On Thursday, Feb. 1, Colin Quinn’s new stand-up tour is stopping in Cleveland for a night at Hilarities. Known for his work on many projects, Quinn was a cast member on Saturday Night Live (SNL) in the 1990s and has had many successful off-Broadway and Broadway one-man shows—the most recent of which was “Colin Quinn: The New York Story,” directed by Jerry Seinfeld and now a Netflix comedy special.
In a recent phone interview, Quinn shared more about the show and touring the United States.
Q: This is your first stand-up tour in seven years. What made you decide to do this again?
A: Well, I was doing these one-man shows, and in some way, stand-up is easier. You don’t have to keep to a theme. I’ve spent my whole life doing stand-up, and I just like to play around. It’s turning into a one-man show anyways, so I don’t know why I’m acting like I’m doing something different. But that was the idea.
Q: Of the one-man shows you’ve done, which would you say has been your favorite
A: The last one was my most autobiographical, so I kind of loved doing that—just talking about how New York was back in the day when I was growing up.
Q: Other than “The New York Story?”
A: I would say the unconstitutional one. It was about the United States and how we’re kind of breaking up.
Q: But that was back in 2013. You must have seen the signs pretty early.
A: Yeah I could kind of see that we weren’t all on the same page.
Q: Do you think being a comedian helped with that?
A: Maybe because we’re always going to different places and thinking about that kind of thing, yeah. We have more free time on our hands, probably.
Q: You’re traveling the country right now on tour. Do you see any of that reflected in the different audiences you’re meeting?
A: I definitely see that people very reserved when it comes down to politics. When you talked about it in the old days, people were like “Yeah, we’re here to laugh.” Now they’re like “we know what you’re saying, but we’re going to draw the line.” It’s like the calm before the storm.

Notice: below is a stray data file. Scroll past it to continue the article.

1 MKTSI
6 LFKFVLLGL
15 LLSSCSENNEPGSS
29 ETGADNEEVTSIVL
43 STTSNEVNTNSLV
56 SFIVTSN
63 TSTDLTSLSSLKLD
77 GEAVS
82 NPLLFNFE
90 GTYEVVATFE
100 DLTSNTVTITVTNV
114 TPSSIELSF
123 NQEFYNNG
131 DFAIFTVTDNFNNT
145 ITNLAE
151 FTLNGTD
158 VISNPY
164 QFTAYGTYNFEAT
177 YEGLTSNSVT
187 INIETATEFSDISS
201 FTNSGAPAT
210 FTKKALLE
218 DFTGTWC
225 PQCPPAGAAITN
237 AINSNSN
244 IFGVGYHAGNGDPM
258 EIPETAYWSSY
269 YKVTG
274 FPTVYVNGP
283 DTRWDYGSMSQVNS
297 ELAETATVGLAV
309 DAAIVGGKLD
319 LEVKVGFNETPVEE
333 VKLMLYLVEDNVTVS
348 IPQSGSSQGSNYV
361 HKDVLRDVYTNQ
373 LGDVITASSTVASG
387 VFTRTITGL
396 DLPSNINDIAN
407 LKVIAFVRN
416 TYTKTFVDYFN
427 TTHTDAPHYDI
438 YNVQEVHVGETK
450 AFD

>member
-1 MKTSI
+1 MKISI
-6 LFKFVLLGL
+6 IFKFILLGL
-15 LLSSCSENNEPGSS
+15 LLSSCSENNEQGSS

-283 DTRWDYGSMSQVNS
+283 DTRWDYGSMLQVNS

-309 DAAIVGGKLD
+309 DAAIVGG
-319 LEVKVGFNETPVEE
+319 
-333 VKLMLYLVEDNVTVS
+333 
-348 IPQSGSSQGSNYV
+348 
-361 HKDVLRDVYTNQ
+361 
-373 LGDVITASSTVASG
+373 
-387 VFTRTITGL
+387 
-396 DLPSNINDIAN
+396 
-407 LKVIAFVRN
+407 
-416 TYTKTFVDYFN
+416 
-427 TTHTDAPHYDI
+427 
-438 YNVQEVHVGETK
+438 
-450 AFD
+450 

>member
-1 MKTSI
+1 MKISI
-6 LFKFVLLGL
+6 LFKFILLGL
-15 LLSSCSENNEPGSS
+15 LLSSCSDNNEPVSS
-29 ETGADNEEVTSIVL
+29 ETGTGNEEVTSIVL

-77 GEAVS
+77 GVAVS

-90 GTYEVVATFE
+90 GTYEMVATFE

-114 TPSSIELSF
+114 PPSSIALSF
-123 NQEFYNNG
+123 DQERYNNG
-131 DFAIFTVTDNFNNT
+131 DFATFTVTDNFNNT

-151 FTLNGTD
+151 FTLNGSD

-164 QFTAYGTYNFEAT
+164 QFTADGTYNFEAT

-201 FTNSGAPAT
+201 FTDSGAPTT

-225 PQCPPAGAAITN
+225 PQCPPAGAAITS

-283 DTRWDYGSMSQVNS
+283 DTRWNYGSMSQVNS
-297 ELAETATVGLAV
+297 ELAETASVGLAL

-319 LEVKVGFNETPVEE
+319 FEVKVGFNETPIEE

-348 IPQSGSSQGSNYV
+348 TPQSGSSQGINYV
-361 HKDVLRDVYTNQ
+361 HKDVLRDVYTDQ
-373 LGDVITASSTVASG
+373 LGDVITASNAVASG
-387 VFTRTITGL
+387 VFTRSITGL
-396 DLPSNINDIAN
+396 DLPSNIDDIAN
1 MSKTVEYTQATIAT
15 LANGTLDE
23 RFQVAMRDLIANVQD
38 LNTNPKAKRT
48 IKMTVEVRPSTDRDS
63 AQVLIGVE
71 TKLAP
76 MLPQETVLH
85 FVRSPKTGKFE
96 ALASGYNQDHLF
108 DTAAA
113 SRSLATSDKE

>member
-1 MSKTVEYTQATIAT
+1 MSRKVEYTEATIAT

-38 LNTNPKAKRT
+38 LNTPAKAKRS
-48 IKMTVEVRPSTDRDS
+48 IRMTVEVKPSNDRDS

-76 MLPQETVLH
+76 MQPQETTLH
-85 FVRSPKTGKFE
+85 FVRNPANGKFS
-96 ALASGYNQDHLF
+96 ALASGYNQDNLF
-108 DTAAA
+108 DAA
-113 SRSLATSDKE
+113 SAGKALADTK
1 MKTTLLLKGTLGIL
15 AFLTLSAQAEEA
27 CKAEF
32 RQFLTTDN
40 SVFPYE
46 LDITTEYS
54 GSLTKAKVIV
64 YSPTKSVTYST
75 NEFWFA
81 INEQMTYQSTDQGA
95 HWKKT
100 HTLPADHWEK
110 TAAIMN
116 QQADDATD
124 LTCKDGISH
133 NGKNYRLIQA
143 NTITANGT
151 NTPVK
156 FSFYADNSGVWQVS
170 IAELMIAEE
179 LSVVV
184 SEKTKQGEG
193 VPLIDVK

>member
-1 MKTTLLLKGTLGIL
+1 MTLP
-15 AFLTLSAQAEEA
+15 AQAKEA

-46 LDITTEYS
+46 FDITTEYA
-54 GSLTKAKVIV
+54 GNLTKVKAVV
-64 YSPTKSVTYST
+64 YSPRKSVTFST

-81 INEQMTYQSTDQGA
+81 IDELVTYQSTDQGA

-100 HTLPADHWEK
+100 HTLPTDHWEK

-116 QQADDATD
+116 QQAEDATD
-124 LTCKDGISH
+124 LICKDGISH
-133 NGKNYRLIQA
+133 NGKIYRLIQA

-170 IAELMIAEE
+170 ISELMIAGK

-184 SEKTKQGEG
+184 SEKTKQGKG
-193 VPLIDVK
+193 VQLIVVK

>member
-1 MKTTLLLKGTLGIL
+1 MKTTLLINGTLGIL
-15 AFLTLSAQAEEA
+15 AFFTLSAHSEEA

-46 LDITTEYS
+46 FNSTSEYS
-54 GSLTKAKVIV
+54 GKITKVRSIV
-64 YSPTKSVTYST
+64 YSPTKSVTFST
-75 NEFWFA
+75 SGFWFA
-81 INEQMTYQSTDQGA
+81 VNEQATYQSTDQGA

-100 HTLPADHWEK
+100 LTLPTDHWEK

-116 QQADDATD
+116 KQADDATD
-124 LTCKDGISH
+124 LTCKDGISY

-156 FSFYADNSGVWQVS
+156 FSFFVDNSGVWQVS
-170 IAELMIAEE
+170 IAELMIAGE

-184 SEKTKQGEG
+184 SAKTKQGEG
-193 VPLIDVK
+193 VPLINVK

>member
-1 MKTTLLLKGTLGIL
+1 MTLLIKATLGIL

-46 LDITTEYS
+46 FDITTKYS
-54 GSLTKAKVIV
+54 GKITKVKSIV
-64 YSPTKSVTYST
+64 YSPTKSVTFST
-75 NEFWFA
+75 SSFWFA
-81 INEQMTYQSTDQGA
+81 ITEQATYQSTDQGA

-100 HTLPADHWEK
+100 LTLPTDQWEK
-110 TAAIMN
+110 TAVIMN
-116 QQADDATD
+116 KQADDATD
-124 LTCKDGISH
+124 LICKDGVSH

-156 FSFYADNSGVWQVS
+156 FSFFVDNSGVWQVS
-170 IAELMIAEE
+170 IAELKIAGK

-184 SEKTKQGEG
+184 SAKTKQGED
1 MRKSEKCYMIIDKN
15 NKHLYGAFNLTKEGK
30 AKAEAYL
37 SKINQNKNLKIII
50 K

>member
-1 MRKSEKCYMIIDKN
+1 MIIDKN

Q: Does that make it harder to make them laugh?
A: A little bit, but not really. It’s different, not harder. You have to be very specific—very clear—about what you’re trying to get across. When people see that you’re trying to lecture them, they start to shrink back. People are sick of being lectured.
Q: You’ve been on TV—“SNL” and “Girls” to say the least—and you’ve also been in films. If you had to choose between that and stand up, which would you choose?
A: I would choose “The New York Story” type stuff. Then I’m able to not only do my own writing but also to make the points I’m trying to make—whatever they are. Writing is the thing I would miss the most out of all of it. When I go without performing for a while, it doesn’t kill me as much as it would to do the same with writing.
Q: Why “One in Every Crowd?”
A: In every situation right now—whatever job you’re in, whatever school you go to, whatever class you’re in—there is one person that is almost genetically programmed to ruin the vibe. That’s just who they are, and it’s been like that since I was born. I’m just trying to explore who they are, and why that exists.
Q: How does the show reflect that?
A: I go over the list of behaviors that those idiots do, and how they infuriate me on each level.